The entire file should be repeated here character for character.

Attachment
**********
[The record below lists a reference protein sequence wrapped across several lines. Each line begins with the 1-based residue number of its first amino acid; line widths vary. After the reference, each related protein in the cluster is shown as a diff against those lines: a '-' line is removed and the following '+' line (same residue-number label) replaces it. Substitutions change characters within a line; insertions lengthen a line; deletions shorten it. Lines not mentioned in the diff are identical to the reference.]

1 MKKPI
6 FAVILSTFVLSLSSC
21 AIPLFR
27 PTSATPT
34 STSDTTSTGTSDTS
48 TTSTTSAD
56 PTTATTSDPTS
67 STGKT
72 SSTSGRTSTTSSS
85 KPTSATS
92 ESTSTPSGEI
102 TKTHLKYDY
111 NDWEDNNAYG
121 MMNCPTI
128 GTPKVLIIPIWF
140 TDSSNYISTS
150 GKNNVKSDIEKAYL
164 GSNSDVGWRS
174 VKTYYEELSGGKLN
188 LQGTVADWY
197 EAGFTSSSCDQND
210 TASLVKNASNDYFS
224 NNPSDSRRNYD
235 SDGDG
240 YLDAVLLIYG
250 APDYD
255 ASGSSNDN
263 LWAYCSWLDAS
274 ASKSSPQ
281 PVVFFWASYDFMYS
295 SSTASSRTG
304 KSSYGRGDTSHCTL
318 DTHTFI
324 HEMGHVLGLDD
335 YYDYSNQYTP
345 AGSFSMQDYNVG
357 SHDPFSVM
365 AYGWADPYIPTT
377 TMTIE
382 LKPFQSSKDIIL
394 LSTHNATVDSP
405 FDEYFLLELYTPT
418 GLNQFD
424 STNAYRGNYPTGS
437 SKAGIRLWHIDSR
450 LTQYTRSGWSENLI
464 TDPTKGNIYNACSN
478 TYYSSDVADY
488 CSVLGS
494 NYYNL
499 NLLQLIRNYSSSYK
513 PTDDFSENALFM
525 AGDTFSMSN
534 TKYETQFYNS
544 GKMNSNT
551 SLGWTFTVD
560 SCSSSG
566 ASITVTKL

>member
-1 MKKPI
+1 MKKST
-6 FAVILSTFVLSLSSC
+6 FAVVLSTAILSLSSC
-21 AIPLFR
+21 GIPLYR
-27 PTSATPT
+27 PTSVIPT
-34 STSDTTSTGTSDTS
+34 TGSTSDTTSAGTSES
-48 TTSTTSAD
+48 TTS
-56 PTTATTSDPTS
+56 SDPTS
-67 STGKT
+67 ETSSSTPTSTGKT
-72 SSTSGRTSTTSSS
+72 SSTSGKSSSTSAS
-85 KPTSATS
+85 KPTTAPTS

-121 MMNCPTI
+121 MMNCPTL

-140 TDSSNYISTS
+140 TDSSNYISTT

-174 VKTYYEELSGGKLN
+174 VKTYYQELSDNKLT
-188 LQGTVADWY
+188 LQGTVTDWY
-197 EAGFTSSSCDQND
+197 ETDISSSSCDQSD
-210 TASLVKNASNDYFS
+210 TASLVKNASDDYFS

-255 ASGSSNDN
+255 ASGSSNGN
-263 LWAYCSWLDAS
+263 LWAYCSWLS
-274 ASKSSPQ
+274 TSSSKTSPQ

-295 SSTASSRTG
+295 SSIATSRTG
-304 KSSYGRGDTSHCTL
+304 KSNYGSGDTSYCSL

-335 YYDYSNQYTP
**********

[The record below lists a reference protein sequence wrapped across several lines. Each line begins with the 1-based residue number of its first amino acid; line widths vary. After the reference, each related protein in the cluster is shown as a diff against those lines: a '-' line is removed and the following '+' line (same residue-number label) replaces it. Substitutions change characters within a line; insertions lengthen a line; deletions shorten it. Lines not mentioned in the diff are identical to the reference.]

1 MKKPI
6 FAVILSTFVLSLSSC
21 AIPLFR
27 PTSATPT
34 STSDTTSTGTSDTS
48 TTSTTSAD
56 PTTATTSDPTS
67 STGKT
72 SSTSGRTSTTSSS
85 KPTSATS
92 ESTSTPSGEI
102 TKTHLKYDY
111 NDWEDNNAYG
121 MMNCPTI
128 GTPKVLIIPIWF
140 TDSSNYISTS
150 GKNNVKSDIEKAYL
164 GSNSDVGWRS
174 VKTYYEELSGGKLN
188 LQGTVADWY
197 EAGFTSSSCDQND
210 TASLVKNASNDYFS
224 NNPSDSRRNYD
235 SDGDG
240 YLDAVLLIYG
250 APDYD
255 ASGSSNDN
263 LWAYCSWLDAS
274 ASKSSPQ
281 PVVFFWASYDFMYS
295 SSTASSRTG
304 KSSYGRGDTSHCTL
318 DTHTFI
324 HEMGHVLGLDD
335 YYDYSNQYTP
345 AGSFSMQDYNVG
357 SHDPFSVM
365 AYGWADPYIPTT
377 TMTIE
382 LKPFQSSKDIIL
394 LSTHNATVDSP
405 FDEYFLLELYTPT
418 GLNQFD
424 STNAYRGNYPTGS
437 SKAGIRLWHIDSR
450 LTQYTRSGWSENLI
464 TDPTKGNIYNACSN
478 TYYSSDVADY
488 CSVLGS
494 NYYNL
499 NLLQLIRNYSSSYK
513 PTDDFSENALFM
525 AGDTFSMSN
534 TKYETQFYNS
544 GKMNSNT
551 SLGWTFTVD
560 SCSSSG
566 ASITVTKL

>member
-1 MKKPI
+1 MKKST
-6 FAVILSTFVLSLSSC
+6 FAVVLSTAILSLSSC
-21 AIPLFR
+21 GIPLYR
-27 PTSATPT
+27 PTSVIPT
-34 STSDTTSTGTSDTS
+34 TGSTSDTTSAGTSES
-48 TTSTTSAD
+48 TTS
-56 PTTATTSDPTS
+56 SDPTS
-67 STGKT
+67 ETSSSTPTSTGKT
-72 SSTSGRTSTTSSS
+72 SSTSGKSSSTSAS
-85 KPTSATS
+85 KPTTAPTS

-121 MMNCPTI
+121 MMNCPTL

-140 TDSSNYISTS
+140 TDSSNYISTT

-174 VKTYYEELSGGKLN
+174 VKTYYQELSDNKLT
-188 LQGTVADWY
+188 LQGTVTDWY
-197 EAGFTSSSCDQND
+197 ETDISSSSCDQSD
-210 TASLVKNASNDYFS
+210 TASLVKNASDDYFS

-255 ASGSSNDN
+255 ASGSSNGN
-263 LWAYCSWLDAS
+263 LWAYCSWLS
-274 ASKSSPQ
+274 TSSSKTSPQ

-295 SSTASSRTG
+295 SSIATSRTG
-304 KSSYGRGDTSHCTL
+304 KSNYGSGDTSYCSL

-335 YYDYSNQYTP